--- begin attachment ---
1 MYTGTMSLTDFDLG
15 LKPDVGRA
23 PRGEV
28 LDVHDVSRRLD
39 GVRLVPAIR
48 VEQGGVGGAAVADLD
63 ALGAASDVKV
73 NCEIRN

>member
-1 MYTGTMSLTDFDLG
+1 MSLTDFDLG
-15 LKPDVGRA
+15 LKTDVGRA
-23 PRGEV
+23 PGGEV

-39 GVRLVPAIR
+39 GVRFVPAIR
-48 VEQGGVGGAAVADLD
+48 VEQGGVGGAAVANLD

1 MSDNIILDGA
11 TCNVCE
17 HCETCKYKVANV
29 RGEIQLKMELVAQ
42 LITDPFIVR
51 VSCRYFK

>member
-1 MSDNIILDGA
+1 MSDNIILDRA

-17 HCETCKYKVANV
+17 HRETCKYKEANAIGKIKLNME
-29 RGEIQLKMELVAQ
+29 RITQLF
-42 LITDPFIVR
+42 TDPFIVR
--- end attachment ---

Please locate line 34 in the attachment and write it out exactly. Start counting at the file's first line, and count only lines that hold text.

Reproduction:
+42 TDPFIVR